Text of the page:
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Why ‘UFOs’ Should Be Tracked in the Water as Well as the Skies

Updated: Apr 13

Be Skeptical, Be Open Minded!

Why ‘UFOs’ Should Be Tracked in the Water as Well as the Skies

In this age of accelerating technology awash as we are in vast stores of knowledge the veil that separates us from a less visible reality is offering us more than a glimpse.

The ancients knew more than we do when it comes to what reality really consists of.

We currently think that our science has revealed more about creation than at any other time in history - but we are mistaken.

The modern myth and delusion of aliens from another galaxy offers comfort to many just as the sad idolatry of Buddhism and other new-age spiritualities give solace.

The unseen realm has been with us for a very long time.

We have fabricated a worldview that gives us control over what we cannot see or understand by an arrogant assumption that science reveals and understands all reality.

In recent years it has become more clear that other entities are at work around us in the air, space, and in the oceans. Does someone somewhere, perhaps in the governments of our world know whom and what these entities are and what they do?

We continue to speculate wildly.

The Bible has laid out the framework for some of the entities that exist in the unseen realm. Will we take this seriously or will we continue to make up fictions that suit our wishes and needs?

In the video below Richard Dolan offers us his excellent informed opinions and speculations about Unidentified Submerged Objects and the increasing number of sightings from around our world.

Why ‘UFOs’ Should Be Tracked in the Water as Well as the Skies
Why ‘UFOs’ Should Be Tracked in the Water as Well as the Skies

"A much anticipated NASA report on UFOs calls for better tracking and scientific understanding of unexplained phenomena that captivate the public and have raised concerns about military security.

The panel of scientists and government officials convened by NASA kept most of the focus on ways to understand what individuals, including military pilots, say they are observing in the skies.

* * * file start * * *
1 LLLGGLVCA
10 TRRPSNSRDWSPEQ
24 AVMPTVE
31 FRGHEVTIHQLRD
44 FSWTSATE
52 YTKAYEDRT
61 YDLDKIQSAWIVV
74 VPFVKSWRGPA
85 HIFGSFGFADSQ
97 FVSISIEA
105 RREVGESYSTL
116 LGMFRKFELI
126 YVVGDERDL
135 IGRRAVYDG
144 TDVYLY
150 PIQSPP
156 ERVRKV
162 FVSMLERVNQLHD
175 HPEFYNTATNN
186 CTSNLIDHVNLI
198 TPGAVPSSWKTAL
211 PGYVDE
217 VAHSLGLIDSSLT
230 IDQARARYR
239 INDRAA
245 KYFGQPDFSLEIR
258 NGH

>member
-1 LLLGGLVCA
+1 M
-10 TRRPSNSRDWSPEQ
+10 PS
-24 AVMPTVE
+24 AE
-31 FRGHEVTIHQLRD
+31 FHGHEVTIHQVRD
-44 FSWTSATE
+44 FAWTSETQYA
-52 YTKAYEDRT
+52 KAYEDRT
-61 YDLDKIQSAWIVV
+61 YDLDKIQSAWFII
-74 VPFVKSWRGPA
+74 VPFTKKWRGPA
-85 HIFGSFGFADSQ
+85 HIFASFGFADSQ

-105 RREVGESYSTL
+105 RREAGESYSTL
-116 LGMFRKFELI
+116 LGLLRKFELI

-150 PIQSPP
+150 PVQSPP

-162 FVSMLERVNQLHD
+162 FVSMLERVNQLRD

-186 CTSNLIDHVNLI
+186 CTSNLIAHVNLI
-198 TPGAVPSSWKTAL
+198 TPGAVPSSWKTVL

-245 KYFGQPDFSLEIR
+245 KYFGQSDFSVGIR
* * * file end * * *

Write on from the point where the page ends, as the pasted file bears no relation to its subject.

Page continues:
But UFO reports also are rife with accounts of mysterious objects submerging themselves in the sea, as seen in a video acquired by CNN and other news stations in 2021.

It’s no wonder, says Brian Helmuth, Northeastern professor of marine and environmental science.

He says that while UFOs are “way out of my area of expertise,” the vast mysteriousness of the oceans makes them sort of a last planetary frontier — and an excellent vantage point from which to observe goings-on on Earth.

“If I were investigating an alien planet like Earth, the ocean would definitely be the place to start. Not only does it comprise the vast majority of living space and living organisms on Earth, but it also is comparatively unpopulated by the one species, humans, that seems intent on destroying the planet,” Helmuth says..." in the article: Why ‘UFOs’ Should Be Tracked in the Water as Well as the Skies

"Recently the All-Domain Anomaly Resolution Office (AARO) came out with a map depicting UAP hotspots. While the idea for such a map is laudable, the AARO data does not provide anywhere near a sufficient amount of data to make any such determination. However, when studying the phenomenon of Unidentified Submersible Objects (USOs) -- that is, water-based UAP, we are developing some genuine data. One obvious hotspot of USO activity, perhaps the leading spot in the world, is the Caribbean Sea. Historian Richard Dolan discusses several cases from the region." from video introduction

"Scott Corrales, a resident of Pennsylvania, is the foremost English/ Spanish-language investigator of the Chupacabras.

Scott Corrales
Scott Corrales

A translator and author, he has been interested in natural mysteries since an early age. He attended George Washington and Rutgers Universities.

He is the editor of Inexplicata, a Hispanic journal on reports of unusual phenomena. Corrales is the author of Chupacabra and Other Mysteries ( 1997) and Flashpoint-High Strangeness in Puerto Rico (1998)." from the website:

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